There is a whole series of “Stress Coat” products that are supposed to help fish during transport and during introduction to new aquariums. They are ALL pure marketing hype and worthless. Most of them also remove chlorine and chloramine but a few of them claim this and do not do this. This ambiguity makes these products risky at best.
Aloe vera is used in “stress coat” products (API StressCoat, Microbe-Lift Aquatic Stress Relief) supposedly to aid in fish diseases and after a water change to soothe the fish. Aloe vera coats the gills of the fish and interferes with oxygen exchange. It also rapidly depolymerizes, forming sugar in the aquarium water column. This sugar will cause bacterial outbreaks in the water column. This bacterial outbreak will kill fish. I do not recommend using these products.
The African Journal of Biomedical Research done study in 2005 which tested aloe vera in an aquarium with fish. The study saw an 80% mortality rate with fish exposed to 50 ppm for 72 hours. “Consumption of Aqueous Extract of Raw Aloe Vera Leaves: Histopathological and Biochemical Studies in Tilapia”, Taiwo et. al. 2005:
“Forty-five juvenile tilapia exposed to water containing 50, 100 and 150 ppm of aqueous extract of Aloe Vera leaves for 96 hours and 28 days, respectively were used for this study. Fifteen tilapia exposed to clean water (0 ppm A. vera) served as controls. Clinical signs, mortality, gross and histologic organ pathology in the tilapia were monitored. Fish cultured in water containing A. vera exhibited erratic swimming patterns, rapid opercular movements, skin depigmentation and died within 24-96 hours.“
Granted this study used concentrations of aloe vera much higher than the stress coat products will be at in an aquarium. But anything which is fatal at 100% probably isn’t good for fish at even 0.5%.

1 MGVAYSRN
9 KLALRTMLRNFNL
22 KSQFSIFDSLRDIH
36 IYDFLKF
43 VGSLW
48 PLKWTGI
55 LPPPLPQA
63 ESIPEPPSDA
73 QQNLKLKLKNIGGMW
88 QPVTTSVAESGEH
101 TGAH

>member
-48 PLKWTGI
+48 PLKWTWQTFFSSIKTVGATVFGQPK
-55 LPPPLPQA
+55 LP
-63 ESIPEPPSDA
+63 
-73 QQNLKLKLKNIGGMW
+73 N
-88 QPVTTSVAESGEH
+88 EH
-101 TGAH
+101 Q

Seachem StressGuard Product is a “proprietary aqueous solution of salts, and a non-amine based, water-soluble polymer“.
“StressGuard™ is the premium slime coat protection product. StressGuard™ will reduce stress and ammonia toxicity whenever handling or transporting fish. StressGuard™ binds to exposed protein in wounds to promote healing of injured fish and to reduce the likelihood of primary and secondary infections. What makes StressGuard™ very successful at healing is the fact that it contains protein active colloids. This protein active colloidal agent actively seeks out any wounds, abrasions, or places where exposed proteins are and attaches to this area to help directly deliver the disinfectant in the product and start the healing process. This protein active colloid, because it binds to the exposed proteins, also acts like a liquid bandage to the abrasion.”
As is typical with Seachem this is all just pure marketing hype. StressGuard will hurt, not help fish. If this were a description of some antiseptic action on wounds this product or a similar product would be used to treat human wounds. There is no such product in use on human wounds. And NEVER trust anything which says it is “proprietary”. That is a red flag since any formulation can be analyzed by any chemistry lab to parts per billion very easily.
Based on an FDA document StressGuard™ appears to simply be some glutaraldehyde, methylene blue and a non-amine based polymer. Glutaraldehyde is very poisonous and has killed tanks of fish. I won’t use any product which contains glutaraldehyde.
Source: Aquariumscience.org – David Bogert